Is the digital divide fact or fiction?
For years, studies suggested that minorities were less likely to use computers and were economically disadvantaged as a result. Now, as research reveals that minorities are increasingly using computers and the Internet, experts are debating the concept of a digital divide and its relevance.
Some argue that, unfortunately, the digital divide still is alive and well. Skeptics counter that it is extinct.
“The digital divide is a non-issue at this point,” says Benjamin Compaine, editor of The Digital Divide: Facing a Crisis or Creating a Myth. Mr. Compaine, a research consultant at the Massachusetts Institute of Technology, says research shows that minorities are using technology more than ever, and he believes computers and the Internet will soon become as common in Hispanic homes as televisions and VCRs.
A 2002 report by the Department of Commerce found that between 2000 and 2001, Internet use among Hispanics grew 30 percent, compared with 20 percent for Anglos. The study also indicates that nearly half of U.S. Hispanics now use computers.
Others say those numbers tell only part of the story.
Elsa Macias, director of information technology research at the Tomás Rivera Policy Institute, says research can be misinterpreted.
“You can do anything with statistics, frankly,” she says. “You can interpret them in a lot of different ways. Those of us who are fairly savvy about how the data can be interpreted can say, ‘Hold on a second. That’s only part of the picture.’”
She says the Department of Commerce figures are based on computer use from any location, not household computer ownership. That means the data will include not only a family that spends hours surfing the Web and creating digital movies on an iMac at home but also a person who spends a few minutes a month checking e-mail at the library.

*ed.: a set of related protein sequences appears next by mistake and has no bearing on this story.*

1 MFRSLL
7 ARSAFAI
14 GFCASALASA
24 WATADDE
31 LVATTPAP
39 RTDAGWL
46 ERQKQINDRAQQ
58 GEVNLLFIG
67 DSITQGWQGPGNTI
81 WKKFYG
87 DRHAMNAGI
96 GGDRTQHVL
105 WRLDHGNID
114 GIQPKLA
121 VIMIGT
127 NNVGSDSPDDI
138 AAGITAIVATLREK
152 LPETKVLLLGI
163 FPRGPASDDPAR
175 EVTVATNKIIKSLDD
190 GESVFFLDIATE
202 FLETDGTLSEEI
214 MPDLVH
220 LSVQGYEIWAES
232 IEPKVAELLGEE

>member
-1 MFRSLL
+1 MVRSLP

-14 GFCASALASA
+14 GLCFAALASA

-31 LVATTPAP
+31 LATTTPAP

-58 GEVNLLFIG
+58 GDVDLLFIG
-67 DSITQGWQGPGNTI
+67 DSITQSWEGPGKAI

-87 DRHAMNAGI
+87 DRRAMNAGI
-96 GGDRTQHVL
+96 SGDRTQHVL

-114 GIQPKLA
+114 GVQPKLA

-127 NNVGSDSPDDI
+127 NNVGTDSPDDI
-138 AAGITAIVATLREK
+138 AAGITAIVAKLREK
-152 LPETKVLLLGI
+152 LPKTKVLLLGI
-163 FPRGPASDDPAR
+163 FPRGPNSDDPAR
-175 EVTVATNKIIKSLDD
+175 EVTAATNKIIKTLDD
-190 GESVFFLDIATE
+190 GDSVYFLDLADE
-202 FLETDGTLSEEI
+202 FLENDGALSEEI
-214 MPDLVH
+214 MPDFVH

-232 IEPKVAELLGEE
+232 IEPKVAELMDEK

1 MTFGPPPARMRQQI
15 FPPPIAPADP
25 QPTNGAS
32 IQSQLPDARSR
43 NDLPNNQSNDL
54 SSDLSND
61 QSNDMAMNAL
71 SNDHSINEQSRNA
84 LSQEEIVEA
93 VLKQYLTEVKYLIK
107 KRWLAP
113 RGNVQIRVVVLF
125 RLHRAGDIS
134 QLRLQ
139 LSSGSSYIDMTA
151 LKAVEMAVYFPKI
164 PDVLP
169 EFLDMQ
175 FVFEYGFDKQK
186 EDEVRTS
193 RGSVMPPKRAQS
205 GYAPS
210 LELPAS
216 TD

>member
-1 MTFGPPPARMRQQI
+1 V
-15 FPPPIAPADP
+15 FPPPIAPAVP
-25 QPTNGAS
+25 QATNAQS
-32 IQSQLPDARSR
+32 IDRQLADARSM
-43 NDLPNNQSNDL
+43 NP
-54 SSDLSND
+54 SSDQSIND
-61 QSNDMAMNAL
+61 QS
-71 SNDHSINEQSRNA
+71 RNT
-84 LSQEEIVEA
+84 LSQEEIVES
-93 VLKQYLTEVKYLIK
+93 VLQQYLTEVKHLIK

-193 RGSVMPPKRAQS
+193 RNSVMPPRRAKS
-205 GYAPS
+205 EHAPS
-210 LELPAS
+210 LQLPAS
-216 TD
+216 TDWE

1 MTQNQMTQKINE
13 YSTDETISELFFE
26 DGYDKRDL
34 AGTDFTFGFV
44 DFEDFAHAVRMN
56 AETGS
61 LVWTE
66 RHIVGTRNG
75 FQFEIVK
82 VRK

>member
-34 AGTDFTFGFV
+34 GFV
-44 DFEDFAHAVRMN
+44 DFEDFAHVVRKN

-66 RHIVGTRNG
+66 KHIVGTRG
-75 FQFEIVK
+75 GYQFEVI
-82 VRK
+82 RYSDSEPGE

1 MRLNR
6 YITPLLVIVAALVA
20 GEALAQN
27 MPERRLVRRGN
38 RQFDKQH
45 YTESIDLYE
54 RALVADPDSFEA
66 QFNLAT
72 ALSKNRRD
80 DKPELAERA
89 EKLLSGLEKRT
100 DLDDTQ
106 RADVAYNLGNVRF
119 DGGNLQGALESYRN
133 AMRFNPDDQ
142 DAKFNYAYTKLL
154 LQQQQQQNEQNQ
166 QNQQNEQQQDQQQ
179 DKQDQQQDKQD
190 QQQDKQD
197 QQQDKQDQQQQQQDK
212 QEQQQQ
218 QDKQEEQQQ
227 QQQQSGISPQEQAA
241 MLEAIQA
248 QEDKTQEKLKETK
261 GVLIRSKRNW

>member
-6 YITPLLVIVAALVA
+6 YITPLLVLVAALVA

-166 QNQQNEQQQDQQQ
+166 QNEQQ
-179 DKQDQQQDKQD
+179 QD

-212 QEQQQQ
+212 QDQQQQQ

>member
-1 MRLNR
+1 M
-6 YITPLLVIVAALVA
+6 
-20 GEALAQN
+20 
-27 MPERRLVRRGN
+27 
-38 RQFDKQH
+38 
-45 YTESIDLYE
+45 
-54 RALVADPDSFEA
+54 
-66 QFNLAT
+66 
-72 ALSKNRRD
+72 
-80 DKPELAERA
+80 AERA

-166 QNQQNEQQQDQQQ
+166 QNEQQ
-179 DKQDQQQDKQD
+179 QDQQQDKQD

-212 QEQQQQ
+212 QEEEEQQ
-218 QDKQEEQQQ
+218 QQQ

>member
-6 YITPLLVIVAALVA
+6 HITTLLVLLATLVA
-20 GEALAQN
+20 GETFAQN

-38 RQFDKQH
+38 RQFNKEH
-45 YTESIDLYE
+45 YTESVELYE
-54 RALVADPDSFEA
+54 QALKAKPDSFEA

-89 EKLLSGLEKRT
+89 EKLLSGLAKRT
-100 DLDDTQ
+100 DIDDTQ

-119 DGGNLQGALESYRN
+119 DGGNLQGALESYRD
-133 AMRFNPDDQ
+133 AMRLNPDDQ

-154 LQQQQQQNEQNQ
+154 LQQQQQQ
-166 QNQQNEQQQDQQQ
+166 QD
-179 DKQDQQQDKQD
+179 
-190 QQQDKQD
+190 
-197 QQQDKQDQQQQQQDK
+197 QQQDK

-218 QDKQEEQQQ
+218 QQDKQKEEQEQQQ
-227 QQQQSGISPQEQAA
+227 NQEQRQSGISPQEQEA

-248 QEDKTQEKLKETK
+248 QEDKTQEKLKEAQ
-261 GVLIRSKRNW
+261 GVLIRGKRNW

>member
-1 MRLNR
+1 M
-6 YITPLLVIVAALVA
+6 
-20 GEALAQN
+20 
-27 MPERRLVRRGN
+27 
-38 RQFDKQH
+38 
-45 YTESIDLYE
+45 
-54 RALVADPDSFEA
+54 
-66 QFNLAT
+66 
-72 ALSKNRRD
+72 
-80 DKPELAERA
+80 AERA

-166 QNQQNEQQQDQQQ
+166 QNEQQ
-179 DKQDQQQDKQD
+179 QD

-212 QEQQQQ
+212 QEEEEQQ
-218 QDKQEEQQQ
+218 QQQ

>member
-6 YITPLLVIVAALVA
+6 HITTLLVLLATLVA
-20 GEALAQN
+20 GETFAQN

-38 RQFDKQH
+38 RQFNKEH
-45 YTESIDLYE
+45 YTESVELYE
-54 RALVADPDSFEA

“You can’t compare the two,” she says. “When you’re talking about access from anywhere, that includes people who go to the library and maybe have access for half an hour per day if they stand in line and sign up.”
She concedes that Hispanics have made strides, however. A 2002 Tomás Rivera report, which she co-authored, shows that 40 percent of Hispanic households own computers, compared with 25.5 percent in 1998. And 32 percent of Hispanic households are online, compared with 12.6 percent in 1998.
But Hispanics still have not caught up to the overall population, she says, and the digital divide is hardly a non-issue. Nearly 62 percent of Anglo households have at least one computer, and 55.4 percent have Internet access, according to the Tomás Rivera report.
“That is still a gap, quite a large gap,” Ms. Macias maintains.
Computer use among all segments of the population is increasing as technology becomes cheaper, more user-friendly, and more widely available. But Ms. Macias says physical access is only one hurdle in the digital divide. The Tomás Rivera report cites the need for training, education, and culturally relevant Web content.
“It’s about much more than just getting a computer and the Internet,” she says. “If you don’t have the skills to use it, it’s just going to sit there. We’ve seen programs that put computers in schools. But frequently we’d go into the schools and see the computers still in their boxes because no one was skilled enough to put them together and make them work.”
Mr. Compaine argues that the digital divide is “a moving target” whose definition keeps changing.
While there has been a good deal of research about the so-called divide, some results are contradictory.
For example, a 2000 Cheskin Research study found that 42 percent of U.S. Hispanic households owned computers, and that in the previous two years, computer ownership rates rose 68 percent for Hispanics, compared with 43 percent for the general U.S. population.
Yet the previous year, the National Telecommunications and Information Administration said Hispanics were actually losing ground with regard to computer ownership, with the gap between Anglo and Hispanic households increasing by 42 percent between 1994 and 1998.
In 2000, a Forrester Research survey indicated that U.S. Hispanics were 9 percent more likely than Anglos to be online.
From Ms. Macias’s perspective at least, Hispanics have made strides, but have yet to catch up.
“We’re making progress, definitely,” she says, “but there’s still work to be done.”
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